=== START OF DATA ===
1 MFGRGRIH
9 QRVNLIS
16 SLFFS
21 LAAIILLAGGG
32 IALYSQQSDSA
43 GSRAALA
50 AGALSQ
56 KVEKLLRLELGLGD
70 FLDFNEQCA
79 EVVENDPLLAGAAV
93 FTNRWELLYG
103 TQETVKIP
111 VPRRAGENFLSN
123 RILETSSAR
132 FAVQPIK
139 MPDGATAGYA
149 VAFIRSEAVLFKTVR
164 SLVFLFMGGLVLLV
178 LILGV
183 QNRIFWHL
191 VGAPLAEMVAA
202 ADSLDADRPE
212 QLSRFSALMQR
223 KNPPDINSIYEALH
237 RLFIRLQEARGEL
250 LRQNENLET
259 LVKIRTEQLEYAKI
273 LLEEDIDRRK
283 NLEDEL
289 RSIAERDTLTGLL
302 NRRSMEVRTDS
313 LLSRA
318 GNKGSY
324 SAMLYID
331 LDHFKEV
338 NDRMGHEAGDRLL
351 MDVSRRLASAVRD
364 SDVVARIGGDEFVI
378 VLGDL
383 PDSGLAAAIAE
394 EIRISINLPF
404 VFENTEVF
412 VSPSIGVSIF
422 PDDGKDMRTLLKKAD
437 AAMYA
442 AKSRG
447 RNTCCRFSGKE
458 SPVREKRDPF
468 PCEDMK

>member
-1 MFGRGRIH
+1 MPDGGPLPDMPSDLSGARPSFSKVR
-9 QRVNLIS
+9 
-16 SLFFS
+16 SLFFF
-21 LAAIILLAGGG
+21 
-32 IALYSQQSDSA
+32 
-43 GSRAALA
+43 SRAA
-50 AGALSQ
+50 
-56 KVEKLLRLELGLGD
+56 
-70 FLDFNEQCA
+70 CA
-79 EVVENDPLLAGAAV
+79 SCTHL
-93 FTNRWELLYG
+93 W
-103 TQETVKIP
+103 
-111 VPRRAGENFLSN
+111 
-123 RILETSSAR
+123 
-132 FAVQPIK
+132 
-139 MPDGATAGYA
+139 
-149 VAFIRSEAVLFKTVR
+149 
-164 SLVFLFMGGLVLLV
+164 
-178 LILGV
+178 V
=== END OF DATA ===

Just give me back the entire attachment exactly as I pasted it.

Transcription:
1 MFGRGRIH
9 QRVNLIS
16 SLFFS
21 LAAIILLAGGG
32 IALYSQQSDSA
43 GSRAALA
50 AGALSQ
56 KVEKLLRLELGLGD
70 FLDFNEQCA
79 EVVENDPLLAGAAV
93 FTNRWELLYG
103 TQETVKIP
111 VPRRAGENFLSN
123 RILETSSAR
132 FAVQPIK
139 MPDGATAGYA
149 VAFIRSEAVLFKTVR
164 SLVFLFMGGLVLLV
178 LILGV
183 QNRIFWHL
191 VGAPLAEMVAA
202 ADSLDADRPE
212 QLSRFSALMQR
223 KNPPDINSIYEALH
237 RLFIRLQEARGEL
250 LRQNENLET
259 LVKIRTEQLEYAKI
273 LLEEDIDRRK
283 NLEDEL
289 RSIAERDTLTGLL
302 NRRSMEVRTDS
313 LLSRA
318 GNKGSY
324 SAMLYID
331 LDHFKEV
338 NDRMGHEAGDRLL
351 MDVSRRLASAVRD
364 SDVVARIGGDEFVI
378 VLGDL
383 PDSGLAAAIAE
394 EIRISINLPF
404 VFENTEVF
412 VSPSIGVSIF
422 PDDGKDMRTLLKKAD
437 AAMYA
442 AKSRG
447 RNTCCRFSGKE
458 SPVREKRDPF
468 PCEDMK

>member
-1 MFGRGRIH
+1 MPDGGPLPDMPSDLSGARPSFSKVR
-9 QRVNLIS
+9 
-16 SLFFS
+16 SLFFF
-21 LAAIILLAGGG
+21 
-32 IALYSQQSDSA
+32 
-43 GSRAALA
+43 SRAA
-50 AGALSQ
+50 
-56 KVEKLLRLELGLGD
+56 
-70 FLDFNEQCA
+70 CA
-79 EVVENDPLLAGAAV
+79 SCTHL
-93 FTNRWELLYG
+93 W
-103 TQETVKIP
+103 
-111 VPRRAGENFLSN
+111 
-123 RILETSSAR
+123 
-132 FAVQPIK
+132 
-139 MPDGATAGYA
+139 
-149 VAFIRSEAVLFKTVR
+149 
-164 SLVFLFMGGLVLLV
+164 
-178 LILGV
+178 V